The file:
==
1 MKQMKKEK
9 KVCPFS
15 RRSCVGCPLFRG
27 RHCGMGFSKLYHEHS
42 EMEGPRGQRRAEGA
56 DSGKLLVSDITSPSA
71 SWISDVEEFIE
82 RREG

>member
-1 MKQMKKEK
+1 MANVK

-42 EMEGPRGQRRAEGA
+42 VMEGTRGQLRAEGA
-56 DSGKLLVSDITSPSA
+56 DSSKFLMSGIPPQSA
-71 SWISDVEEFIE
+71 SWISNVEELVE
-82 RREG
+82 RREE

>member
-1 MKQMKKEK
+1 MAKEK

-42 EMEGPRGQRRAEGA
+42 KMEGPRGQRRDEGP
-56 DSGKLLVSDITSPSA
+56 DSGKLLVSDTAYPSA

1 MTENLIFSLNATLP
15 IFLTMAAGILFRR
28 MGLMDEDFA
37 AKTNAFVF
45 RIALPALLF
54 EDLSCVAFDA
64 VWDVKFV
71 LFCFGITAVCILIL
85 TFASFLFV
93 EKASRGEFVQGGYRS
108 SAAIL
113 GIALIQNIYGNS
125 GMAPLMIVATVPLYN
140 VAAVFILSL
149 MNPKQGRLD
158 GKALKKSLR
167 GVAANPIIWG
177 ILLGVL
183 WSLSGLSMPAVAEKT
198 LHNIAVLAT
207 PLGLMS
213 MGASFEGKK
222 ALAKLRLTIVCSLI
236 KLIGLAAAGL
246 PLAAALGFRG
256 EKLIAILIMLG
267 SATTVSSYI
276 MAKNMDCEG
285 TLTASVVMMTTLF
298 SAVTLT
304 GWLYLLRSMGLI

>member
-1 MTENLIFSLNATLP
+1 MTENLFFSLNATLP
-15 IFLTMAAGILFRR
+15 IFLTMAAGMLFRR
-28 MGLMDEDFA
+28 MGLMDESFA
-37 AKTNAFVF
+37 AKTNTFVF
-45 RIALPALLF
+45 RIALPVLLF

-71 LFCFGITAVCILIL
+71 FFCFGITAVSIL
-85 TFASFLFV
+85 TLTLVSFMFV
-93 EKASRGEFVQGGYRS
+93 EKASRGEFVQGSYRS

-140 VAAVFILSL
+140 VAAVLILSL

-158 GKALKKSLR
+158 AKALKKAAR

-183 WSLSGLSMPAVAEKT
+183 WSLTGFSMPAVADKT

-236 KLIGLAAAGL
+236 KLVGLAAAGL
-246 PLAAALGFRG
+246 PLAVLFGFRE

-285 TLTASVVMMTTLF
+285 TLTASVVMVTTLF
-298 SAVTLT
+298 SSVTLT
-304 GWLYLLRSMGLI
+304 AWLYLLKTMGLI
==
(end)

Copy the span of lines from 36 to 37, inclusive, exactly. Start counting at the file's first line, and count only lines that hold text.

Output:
93 EKASRGEFVQGGYRS
108 SAAIL